The Twins have been embarrassed, frustrated and baffled by the bad baseball bug that has bit them late in the season and has them hurtling toward 100 losses.
But, Thursday night, they felt relief.
A couple of big blows enabled them to hold off the White Sox 8-5 at Target Field. It ended their losing streak at 13 games, one shy of the 1982 Twins for the longest losing streak in club history.
So, for the first time since Aug. 17 at Atlanta, the Twins shook hands on the field and smiled after a game. One great thing about baseball, there’s always another game to get things right. But the mounting losses were too much to use the short-memory technique.
“There’s no doubt about it,” said third baseman Trevor Plouffe, who hit a two-run homer in the fifth inning to give the Twins a 7-2 lead. “You never want to put yourself in that position. We have been trying to take it one day at a time, but when the losses add up like that, it’s hard to forget about them.
“We’re happy it happened today.”
And, no, there was no dance party in the Twins clubhouse after the streak-buster. Just the standard loud music.
The game was played before an announced crowd of 20,329 — but there appeared to be fewer than that at first pitch. The woebegone Twins have played themselves to the end of the list of options on a busy night in the Twin Cities. The Gophers football team and Vikings and the State Fair were in play Thursday night, better attractions than watching a baseball team that had been outscored by 129 runs in August.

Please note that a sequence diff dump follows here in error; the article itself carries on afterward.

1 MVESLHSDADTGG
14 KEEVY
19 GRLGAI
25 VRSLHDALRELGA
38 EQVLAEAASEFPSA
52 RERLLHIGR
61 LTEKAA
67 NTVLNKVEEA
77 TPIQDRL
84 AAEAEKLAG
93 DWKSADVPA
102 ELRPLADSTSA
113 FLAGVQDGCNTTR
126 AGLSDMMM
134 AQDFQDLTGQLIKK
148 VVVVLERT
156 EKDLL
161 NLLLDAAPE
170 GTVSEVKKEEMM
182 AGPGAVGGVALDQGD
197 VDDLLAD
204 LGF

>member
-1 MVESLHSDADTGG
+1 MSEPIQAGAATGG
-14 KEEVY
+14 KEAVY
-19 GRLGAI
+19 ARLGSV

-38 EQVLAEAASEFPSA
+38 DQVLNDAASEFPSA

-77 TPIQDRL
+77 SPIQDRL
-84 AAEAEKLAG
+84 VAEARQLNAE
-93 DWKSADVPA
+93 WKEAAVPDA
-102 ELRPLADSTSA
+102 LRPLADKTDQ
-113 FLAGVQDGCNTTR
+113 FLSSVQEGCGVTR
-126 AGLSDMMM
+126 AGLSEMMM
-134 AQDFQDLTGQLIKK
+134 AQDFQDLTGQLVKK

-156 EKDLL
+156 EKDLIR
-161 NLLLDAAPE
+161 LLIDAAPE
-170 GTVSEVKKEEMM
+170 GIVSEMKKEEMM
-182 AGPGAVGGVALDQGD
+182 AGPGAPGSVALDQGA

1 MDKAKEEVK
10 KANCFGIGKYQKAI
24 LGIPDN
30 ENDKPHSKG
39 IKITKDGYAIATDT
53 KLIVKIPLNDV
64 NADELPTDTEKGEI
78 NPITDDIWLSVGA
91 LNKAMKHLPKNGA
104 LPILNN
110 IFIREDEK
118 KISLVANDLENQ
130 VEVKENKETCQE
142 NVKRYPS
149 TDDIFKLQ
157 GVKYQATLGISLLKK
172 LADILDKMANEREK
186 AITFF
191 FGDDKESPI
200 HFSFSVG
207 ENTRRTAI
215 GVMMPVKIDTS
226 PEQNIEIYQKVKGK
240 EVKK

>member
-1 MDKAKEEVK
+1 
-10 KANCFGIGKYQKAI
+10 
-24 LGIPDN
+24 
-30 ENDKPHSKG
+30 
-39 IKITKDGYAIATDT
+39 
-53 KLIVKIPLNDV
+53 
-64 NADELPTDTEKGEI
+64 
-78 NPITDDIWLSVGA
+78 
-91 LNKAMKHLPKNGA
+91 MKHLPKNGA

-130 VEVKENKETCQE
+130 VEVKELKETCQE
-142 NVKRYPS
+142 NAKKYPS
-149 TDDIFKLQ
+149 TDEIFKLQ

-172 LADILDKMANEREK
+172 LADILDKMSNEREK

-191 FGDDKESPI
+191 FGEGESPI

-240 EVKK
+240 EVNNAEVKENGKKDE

After going 0-6 on their road trip to Toronto and Cleveland, the Twins were ready to try home cooking.
“It’s a good feeling,” manager Paul Molitor said. “You win the first time in a couple weeks. It wasn’t easy. It was a long game, a tough game.”
Down 1-0 in the second inning, the Twins struck for five runs on five hits, including a big blow from Byron Buxton.
Two runs were already in, Kurt Suzuki was on second and Eddie Rosario was on first. White Sox lefthander Jose Quintana, who entered the night leading the American League with a 2.77 ERA, left a 1-2 breaking ball over the middle of the plate to Buxton, making his first start since being called up from Class AAA Rochester.
Buxton, who began the day with a .199 batting average in 109 career big-league games, didn’t miss it. The ball sailed into the second deck for a three-run homer and a 5-1 Twins lead.
“His first three at-bats, I haven’t seen bat speed like that and aggressiveness like that out of him in a long time,” Plouffe said. “It was really cool to see.”
It should have been plenty of support for Ervin Santana (7-10), but the veteran righthander threw 102 pitches over five laborious innings, holding Chicago to only two runs despite 11 hits. Quintana also lasted five innings, but he gave up seven earned runs, the most for him since April 19, 2015.
The teams traded runs over the final innings, with Jose Abreu hitting a two-run homer for the White Sox, but the Twins bullpen managed to get 12 outs to finish off the game, with Brandon Kintzler earning his 13th save in 14 chances. Kurt Suzuki was 2-for-4 with two RBI.
The White Sox lost their fourth in a row. The Twins? They are 1-0 in September and don’t want to relive the horrors of August.
“You don’t want to just mail it in,” Plouffe said. “We want to play good baseball and there’s a lot riding for a lot guys, including myself.”